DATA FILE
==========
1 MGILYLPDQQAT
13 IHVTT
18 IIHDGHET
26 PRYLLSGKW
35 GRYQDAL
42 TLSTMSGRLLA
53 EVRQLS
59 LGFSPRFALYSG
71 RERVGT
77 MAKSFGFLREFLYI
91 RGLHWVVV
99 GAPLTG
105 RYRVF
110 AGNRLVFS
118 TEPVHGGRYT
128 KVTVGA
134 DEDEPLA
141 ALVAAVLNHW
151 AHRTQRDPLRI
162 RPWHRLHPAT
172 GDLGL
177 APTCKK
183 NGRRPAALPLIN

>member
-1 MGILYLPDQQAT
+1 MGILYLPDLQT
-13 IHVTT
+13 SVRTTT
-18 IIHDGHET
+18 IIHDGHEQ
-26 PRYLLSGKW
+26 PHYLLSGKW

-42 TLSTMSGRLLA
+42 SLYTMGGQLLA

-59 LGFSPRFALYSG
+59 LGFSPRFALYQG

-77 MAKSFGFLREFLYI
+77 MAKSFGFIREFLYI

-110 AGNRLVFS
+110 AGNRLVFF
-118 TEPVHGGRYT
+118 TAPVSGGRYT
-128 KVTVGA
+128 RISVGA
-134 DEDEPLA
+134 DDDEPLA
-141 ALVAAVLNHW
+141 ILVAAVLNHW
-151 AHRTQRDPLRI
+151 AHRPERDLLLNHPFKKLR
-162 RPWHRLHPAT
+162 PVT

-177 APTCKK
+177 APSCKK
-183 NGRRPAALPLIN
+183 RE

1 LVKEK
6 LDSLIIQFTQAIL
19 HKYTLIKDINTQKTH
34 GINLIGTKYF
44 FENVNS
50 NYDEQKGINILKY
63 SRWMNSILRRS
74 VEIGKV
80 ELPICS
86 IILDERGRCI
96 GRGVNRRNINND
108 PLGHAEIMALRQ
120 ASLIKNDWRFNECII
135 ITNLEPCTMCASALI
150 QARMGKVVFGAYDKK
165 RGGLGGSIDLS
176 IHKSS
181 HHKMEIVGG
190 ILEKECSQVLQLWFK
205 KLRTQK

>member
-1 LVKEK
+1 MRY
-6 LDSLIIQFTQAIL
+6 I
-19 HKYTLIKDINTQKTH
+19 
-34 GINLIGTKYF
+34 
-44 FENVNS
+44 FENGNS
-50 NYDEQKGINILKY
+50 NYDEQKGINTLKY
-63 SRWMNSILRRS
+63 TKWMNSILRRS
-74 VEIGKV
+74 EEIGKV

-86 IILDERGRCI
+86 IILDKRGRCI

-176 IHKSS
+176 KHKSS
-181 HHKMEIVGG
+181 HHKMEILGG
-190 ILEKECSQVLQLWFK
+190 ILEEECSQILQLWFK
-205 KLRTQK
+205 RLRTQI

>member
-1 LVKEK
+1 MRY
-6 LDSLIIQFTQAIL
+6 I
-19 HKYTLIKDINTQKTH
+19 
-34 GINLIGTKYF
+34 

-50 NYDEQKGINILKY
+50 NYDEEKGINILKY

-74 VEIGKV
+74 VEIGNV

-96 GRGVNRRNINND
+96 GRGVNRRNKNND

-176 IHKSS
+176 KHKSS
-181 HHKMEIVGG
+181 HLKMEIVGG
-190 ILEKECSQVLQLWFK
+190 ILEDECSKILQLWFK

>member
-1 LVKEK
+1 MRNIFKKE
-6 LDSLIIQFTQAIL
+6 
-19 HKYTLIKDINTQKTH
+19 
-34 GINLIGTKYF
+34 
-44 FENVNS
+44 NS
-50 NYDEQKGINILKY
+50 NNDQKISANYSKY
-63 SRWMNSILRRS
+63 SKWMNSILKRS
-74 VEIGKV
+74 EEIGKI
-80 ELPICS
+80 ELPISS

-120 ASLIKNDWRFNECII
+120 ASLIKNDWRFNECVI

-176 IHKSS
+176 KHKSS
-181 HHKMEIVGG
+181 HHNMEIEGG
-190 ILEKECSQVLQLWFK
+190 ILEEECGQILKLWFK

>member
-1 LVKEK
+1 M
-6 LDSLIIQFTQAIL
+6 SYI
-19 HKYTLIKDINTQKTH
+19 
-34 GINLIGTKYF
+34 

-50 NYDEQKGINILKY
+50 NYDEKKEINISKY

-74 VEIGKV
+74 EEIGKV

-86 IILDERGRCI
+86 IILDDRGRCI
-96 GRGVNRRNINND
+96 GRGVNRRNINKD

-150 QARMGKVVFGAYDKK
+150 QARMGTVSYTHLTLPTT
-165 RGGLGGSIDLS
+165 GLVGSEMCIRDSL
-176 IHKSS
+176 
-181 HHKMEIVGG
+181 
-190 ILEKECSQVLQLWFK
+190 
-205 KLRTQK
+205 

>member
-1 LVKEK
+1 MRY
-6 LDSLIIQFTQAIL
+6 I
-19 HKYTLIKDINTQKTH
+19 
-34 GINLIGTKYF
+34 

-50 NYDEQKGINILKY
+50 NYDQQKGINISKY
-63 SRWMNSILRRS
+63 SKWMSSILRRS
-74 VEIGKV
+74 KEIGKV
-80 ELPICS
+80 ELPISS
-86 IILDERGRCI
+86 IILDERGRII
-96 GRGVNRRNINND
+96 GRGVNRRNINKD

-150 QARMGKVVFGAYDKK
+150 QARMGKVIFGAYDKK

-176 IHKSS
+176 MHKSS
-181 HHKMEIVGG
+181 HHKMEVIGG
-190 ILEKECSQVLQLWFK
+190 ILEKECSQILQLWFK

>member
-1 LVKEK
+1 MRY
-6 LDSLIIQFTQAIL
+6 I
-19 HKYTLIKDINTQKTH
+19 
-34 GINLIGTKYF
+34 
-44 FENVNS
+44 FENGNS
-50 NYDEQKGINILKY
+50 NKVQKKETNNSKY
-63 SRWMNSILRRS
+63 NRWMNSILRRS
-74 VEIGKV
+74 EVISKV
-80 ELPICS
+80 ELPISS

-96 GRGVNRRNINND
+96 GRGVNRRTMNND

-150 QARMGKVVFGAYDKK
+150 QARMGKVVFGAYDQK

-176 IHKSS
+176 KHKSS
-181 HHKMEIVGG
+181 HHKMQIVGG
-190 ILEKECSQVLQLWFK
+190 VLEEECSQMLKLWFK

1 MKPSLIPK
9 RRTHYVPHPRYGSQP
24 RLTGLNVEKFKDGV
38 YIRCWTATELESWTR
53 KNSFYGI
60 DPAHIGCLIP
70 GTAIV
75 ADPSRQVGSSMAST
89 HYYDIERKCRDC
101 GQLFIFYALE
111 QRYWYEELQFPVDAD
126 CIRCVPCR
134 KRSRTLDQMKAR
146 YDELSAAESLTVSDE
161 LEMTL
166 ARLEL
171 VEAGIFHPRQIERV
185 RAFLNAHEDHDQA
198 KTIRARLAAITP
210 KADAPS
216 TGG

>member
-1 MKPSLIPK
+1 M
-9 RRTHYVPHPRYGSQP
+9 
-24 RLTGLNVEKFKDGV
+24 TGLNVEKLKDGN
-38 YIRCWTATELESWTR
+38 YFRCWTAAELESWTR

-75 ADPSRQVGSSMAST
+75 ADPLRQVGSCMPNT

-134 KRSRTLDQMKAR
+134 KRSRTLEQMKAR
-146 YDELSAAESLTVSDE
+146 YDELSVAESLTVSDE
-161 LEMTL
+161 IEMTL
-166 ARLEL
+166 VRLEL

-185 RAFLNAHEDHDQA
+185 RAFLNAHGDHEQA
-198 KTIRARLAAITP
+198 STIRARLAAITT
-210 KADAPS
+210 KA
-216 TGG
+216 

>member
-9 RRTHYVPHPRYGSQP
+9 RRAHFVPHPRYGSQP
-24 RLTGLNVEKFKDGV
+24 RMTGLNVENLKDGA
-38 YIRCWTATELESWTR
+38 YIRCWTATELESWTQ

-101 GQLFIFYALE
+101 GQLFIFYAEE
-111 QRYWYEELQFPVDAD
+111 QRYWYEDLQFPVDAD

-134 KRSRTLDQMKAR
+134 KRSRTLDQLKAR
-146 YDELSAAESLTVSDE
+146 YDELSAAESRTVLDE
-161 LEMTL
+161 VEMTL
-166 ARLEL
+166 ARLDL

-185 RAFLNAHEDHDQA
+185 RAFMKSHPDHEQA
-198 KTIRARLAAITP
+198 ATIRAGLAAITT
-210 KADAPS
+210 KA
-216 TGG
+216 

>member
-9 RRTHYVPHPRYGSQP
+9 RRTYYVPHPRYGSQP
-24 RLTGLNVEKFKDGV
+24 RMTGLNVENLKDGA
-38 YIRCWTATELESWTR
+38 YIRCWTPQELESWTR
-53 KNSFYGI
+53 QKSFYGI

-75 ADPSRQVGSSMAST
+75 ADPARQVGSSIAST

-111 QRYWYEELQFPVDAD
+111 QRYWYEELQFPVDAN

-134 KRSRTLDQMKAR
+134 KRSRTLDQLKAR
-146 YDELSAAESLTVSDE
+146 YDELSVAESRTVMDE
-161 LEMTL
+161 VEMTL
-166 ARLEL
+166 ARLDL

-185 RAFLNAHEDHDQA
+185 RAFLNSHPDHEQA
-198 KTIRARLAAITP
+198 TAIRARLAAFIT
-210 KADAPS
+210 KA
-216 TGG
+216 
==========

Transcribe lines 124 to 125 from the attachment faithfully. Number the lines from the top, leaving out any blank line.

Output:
+190 ILEDECSKILQLWFK

>member